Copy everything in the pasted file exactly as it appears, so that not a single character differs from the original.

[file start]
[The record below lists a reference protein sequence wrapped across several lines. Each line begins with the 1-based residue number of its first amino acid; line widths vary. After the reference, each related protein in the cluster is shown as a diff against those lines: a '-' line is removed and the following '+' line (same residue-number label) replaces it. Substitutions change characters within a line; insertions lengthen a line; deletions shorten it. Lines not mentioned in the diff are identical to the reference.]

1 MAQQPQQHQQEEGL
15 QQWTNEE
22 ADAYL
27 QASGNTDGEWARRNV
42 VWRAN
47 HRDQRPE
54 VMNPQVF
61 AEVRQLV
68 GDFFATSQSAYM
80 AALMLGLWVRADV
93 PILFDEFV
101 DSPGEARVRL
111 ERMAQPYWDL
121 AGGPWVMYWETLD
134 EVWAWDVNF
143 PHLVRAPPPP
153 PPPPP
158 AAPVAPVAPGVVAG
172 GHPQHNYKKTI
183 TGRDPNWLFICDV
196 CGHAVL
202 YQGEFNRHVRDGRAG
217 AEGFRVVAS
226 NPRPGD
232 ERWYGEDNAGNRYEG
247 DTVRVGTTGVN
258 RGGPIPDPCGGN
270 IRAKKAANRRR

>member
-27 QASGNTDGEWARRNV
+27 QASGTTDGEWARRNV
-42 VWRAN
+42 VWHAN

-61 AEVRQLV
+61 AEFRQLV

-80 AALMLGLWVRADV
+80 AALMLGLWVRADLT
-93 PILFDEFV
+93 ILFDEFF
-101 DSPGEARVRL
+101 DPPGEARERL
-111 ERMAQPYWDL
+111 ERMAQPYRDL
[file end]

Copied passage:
[The record below lists a reference protein sequence wrapped across several lines. Each line begins with the 1-based residue number of its first amino acid; line widths vary. After the reference, each related protein in the cluster is shown as a diff against those lines: a '-' line is removed and the following '+' line (same residue-number label) replaces it. Substitutions change characters within a line; insertions lengthen a line; deletions shorten it. Lines not mentioned in the diff are identical to the reference.]

1 MAQQPQQHQQEEGL
15 QQWTNEE
22 ADAYL
27 QASGNTDGEWARRNV
42 VWRAN
47 HRDQRPE
54 VMNPQVF
61 AEVRQLV
68 GDFFATSQSAYM
80 AALMLGLWVRADV
93 PILFDEFV
101 DSPGEARVRL
111 ERMAQPYWDL
121 AGGPWVMYWETLD
134 EVWAWDVNF
143 PHLVRAPPPP
153 PPPPP
158 AAPVAPVAPGVVAG
172 GHPQHNYKKTI
183 TGRDPNWLFICDV
196 CGHAVL
202 YQGEFNRHVRDGRAG
217 AEGFRVVAS
226 NPRPGD
232 ERWYGEDNAGNRYEG
247 DTVRVGTTGVN
258 RGGPIPDPCGGN
270 IRAKKAANRRR

>member
-27 QASGNTDGEWARRNV
+27 QASGTTDGEWARRNV
-42 VWRAN
+42 VWHAN

-61 AEVRQLV
+61 AEFRQLV

-80 AALMLGLWVRADV
+80 AALMLGLWVRADLT
-93 PILFDEFV
+93 ILFDEFF
-101 DSPGEARVRL
+101 DPPGEARERL
-111 ERMAQPYWDL
+111 ERMAQPYRDL